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24/M    I couldn’t find what I was looking for in humans, but I found it in between the lines IG devante_393
Nick Moore
Cornwall    Hi, I write about anything, but mostly drawn to esoteric, philosophy and humour.
Sam Moore
Los Angeles    Small queer kid from LA. Sometimes I write. trangst.tumblr.com

Poems

Lice H-P Apr 2017
One day I will depart the train at a station without a name,
Pull emergency cord and take the plunge thru parted doors.
I'll pack no suitcase or bindle, in my head young, free and single,
I will be a living swindle - wherefore art prat poet of before?
New job doing something I've shown no interest in before,
Change my name to 'Neville Moore'.

I'll do a Reginald Perrin, leave red herring threads at Sherring-
ham, then dice-rolled palookaville of new self I shall explore.
When Palookas call me Neville, they won't see this wasted rebel,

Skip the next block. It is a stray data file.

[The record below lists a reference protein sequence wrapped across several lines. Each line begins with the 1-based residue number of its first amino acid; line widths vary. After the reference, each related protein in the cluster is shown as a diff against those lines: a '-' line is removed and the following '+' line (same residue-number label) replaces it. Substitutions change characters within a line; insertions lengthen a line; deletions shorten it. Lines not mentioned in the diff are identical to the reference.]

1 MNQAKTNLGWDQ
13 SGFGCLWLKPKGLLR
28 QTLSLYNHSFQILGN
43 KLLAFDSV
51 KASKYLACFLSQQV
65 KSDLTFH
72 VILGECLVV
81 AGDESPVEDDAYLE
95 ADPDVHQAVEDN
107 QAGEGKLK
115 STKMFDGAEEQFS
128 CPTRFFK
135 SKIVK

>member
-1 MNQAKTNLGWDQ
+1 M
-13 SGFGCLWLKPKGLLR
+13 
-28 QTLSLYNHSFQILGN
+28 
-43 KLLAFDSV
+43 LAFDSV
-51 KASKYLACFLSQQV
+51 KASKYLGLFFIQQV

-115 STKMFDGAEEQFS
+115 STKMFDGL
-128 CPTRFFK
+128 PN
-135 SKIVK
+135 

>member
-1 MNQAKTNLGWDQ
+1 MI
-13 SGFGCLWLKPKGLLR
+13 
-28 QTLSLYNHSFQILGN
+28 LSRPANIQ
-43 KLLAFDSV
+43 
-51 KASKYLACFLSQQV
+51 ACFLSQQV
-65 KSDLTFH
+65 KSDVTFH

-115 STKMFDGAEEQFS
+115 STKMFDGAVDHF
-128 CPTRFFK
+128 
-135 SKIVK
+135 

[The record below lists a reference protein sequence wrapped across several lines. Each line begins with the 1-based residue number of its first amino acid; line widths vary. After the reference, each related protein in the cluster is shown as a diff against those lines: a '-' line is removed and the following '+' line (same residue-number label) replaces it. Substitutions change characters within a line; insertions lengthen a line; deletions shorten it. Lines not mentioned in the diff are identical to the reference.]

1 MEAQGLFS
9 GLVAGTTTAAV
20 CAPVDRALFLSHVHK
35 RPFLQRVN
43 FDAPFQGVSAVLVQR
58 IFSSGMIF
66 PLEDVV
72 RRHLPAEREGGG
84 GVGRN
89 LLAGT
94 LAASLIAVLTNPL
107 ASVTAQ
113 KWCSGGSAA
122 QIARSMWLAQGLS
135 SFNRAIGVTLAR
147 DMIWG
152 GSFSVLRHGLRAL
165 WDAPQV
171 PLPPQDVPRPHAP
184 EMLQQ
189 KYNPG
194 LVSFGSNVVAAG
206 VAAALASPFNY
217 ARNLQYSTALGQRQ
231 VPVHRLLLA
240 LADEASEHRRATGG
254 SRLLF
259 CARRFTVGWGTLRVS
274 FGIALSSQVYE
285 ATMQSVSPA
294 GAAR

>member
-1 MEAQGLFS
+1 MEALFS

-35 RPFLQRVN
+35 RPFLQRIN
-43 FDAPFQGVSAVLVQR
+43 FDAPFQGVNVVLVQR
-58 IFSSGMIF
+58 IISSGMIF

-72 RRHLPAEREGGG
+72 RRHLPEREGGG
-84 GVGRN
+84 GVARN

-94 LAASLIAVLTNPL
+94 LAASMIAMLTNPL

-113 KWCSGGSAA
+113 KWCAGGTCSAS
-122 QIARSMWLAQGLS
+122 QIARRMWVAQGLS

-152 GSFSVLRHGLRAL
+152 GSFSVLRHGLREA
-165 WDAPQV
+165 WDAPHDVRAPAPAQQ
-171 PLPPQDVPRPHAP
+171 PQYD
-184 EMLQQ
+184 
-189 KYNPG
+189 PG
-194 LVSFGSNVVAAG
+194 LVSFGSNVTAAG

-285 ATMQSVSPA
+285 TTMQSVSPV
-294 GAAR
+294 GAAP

But numpty Neville, on the level, who misplaced his wasted days of yore.
Amnesiac clerk stoical over mist-shrouded days of yore.
Only knew my name was Neville Moore.

Neville will moonlight at night-school, pick up a trade that's practical,
In minimalist digs post-dossing on unforeseen saviour's floor.
Time's sandstorm obscures lyrics, John Doe-penned hieroglyphics
- lost soul Lysander's from Norwich. His mind shut like a shoved closed drawer
To Poesy's Pandora's box of ******* in indigo iron drawer
In Norwich. No bones to Neville Moore.

Neville will be a straight arrow, nice chap whose mind is narrow,
Tepid tryer temping at call-centre, lockjaw forevermore.
The blandest of mystery men, what was Neville's name again?
Man with no memories blends in; my dead ringer, stunky, strong-jawed.
Eye-witness testimony of 36 years will gladly be abjured
- done myself good deed poll: Neville Moore.

I'll  abscond so left Lysander might be eternal loose end, the
Inner poltergeist confined to an indigo iron drawer.
Tomorrow I'll do a John Stonehouse bog-snorkelling, a grandiose